APS crews participate in Light Up Navajo, bring power to remote rural communities
PHOENIX – Today (July 10) is National Lineworker Appreciation Day. It takes teams of APS employees to keep power flowing to Arizona families and businesses, including the 390 lineworkers and nearly 60 apprentices who work on the frontlines often in challenging conditions to serve customers.
Have you ever thought about what life would be like without electricity – not just for a few minutes or hours but always? There are people in Arizona who have never had it, until now. On this day of appreciation, we highlight a special effort by lineworkers to help families on the Navajo Nation turn on the lights for the very first time.
APS lineworkers from across Arizona joined utility crews from other states in Light Up Navajo, a mutual aid initiative organized by the American Public Power Association and the Navajo Tribal Utility Authority. This is the third time APS has participated in the project.
"I am so thankful for those guys that came together and did a tremendous job for us and made a lot of change for a lot of people,” said Bernice Begay, a participant of the Light Up Navajo program.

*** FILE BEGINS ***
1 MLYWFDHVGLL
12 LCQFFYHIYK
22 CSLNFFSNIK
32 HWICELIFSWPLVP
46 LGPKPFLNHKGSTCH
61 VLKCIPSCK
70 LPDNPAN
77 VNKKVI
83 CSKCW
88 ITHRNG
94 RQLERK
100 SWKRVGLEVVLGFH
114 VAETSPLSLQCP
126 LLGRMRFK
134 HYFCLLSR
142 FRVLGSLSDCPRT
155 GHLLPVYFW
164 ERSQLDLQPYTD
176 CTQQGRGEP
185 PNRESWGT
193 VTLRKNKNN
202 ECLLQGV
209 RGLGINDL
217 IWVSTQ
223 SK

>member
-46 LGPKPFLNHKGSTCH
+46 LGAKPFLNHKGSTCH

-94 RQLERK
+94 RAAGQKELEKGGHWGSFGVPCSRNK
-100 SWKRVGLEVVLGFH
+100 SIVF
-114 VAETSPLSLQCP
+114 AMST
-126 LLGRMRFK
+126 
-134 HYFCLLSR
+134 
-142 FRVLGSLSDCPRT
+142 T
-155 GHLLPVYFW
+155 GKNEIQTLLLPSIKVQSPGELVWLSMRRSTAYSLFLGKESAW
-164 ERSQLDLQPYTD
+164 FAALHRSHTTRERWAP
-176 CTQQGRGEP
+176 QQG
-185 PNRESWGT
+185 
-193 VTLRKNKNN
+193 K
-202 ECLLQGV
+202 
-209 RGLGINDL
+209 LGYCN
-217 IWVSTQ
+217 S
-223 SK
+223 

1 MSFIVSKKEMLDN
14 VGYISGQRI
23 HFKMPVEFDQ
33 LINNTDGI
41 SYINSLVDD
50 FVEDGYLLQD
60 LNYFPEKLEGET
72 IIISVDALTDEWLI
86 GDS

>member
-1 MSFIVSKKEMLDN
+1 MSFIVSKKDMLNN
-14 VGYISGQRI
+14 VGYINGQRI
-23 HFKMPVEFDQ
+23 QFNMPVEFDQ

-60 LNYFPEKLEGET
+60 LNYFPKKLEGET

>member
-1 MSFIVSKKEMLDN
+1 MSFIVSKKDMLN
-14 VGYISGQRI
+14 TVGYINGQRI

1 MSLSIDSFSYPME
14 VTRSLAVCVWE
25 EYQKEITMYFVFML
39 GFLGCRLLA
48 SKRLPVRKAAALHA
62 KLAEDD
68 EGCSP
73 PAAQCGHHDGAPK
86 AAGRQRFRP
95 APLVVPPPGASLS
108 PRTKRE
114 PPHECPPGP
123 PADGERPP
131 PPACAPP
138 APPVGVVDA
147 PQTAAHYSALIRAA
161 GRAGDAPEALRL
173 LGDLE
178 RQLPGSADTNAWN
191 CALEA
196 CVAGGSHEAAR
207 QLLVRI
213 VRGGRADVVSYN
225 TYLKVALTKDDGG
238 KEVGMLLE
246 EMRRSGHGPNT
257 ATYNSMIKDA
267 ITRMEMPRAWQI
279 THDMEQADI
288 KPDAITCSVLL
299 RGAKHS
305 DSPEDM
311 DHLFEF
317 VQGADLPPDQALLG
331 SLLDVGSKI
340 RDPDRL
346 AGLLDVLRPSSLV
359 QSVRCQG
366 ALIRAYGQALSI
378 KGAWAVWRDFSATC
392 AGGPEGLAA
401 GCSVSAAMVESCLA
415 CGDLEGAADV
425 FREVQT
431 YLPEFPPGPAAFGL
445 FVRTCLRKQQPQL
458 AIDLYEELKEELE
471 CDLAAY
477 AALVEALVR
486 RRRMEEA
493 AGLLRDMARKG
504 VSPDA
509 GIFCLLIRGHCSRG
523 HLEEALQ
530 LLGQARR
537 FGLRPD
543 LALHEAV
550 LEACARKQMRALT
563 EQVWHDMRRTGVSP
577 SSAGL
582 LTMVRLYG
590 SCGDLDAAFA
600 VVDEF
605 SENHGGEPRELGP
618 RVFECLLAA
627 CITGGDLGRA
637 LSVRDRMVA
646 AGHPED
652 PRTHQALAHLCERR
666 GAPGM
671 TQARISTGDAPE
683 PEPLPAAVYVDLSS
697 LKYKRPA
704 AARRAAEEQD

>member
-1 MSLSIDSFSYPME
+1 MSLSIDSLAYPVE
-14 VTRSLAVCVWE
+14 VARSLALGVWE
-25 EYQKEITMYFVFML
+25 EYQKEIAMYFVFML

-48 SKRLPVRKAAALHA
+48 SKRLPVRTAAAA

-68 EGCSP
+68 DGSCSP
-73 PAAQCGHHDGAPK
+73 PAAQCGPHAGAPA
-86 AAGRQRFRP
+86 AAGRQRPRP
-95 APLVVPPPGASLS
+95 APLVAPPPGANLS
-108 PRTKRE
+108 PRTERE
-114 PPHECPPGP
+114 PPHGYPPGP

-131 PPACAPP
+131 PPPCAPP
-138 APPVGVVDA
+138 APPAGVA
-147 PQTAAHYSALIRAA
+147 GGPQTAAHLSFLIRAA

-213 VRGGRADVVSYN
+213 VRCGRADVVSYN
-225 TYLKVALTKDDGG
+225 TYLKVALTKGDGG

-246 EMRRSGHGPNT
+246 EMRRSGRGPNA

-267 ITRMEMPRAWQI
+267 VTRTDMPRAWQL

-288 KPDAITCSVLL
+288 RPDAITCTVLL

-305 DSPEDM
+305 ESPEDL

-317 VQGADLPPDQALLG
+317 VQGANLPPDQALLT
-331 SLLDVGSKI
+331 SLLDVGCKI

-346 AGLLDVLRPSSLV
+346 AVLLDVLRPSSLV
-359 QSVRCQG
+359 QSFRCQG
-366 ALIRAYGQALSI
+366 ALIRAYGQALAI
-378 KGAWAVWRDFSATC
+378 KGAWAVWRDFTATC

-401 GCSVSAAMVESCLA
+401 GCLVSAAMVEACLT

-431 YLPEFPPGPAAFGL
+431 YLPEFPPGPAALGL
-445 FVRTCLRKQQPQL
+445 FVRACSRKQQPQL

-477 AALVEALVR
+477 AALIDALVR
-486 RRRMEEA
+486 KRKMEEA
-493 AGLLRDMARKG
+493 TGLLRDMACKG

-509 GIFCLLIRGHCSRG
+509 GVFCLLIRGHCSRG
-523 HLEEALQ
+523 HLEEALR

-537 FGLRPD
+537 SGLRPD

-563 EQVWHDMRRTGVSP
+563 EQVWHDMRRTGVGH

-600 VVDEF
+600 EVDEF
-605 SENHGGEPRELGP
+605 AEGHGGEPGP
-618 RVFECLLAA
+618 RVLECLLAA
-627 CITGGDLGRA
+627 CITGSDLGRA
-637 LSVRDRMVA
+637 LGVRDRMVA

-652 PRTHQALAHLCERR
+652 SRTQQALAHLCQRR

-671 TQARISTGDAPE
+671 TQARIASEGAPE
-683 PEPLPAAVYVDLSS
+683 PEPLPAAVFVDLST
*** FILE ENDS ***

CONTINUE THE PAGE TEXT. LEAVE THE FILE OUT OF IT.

About 18,000 of the approximately 48,000 homes on the Navajo Nation are without electricity, far more than any other area in the United States. These families often live without electric refrigerators, stoves or running water. Families now have the opportunity to cool their homes, run everyday appliances and charge devices with the convenience of electricity.
APS Crew Foreman Drew Sheahan called the experiencing life changing, “My family knows, my crews know, my friend knows, I’m a crier… I cried every time because [the residents] cried every time. This is something that it wasn’t weeks without power, they’ve never had it.”
APS crews worked on the Navajo Nation for two weeks digging holes, installing new distribution poles and stringing electrical wire to connect homes to the western power grid. It was rewarding work for the crews who brought electricity to 10 homes in remote locations and in areas where electrical infrastructure did not exist.
By pooling resources and bringing volunteer crews from around the country, the Light Up initiative has connected more than 780 homes on the Navajo Nation since the program began in 2019.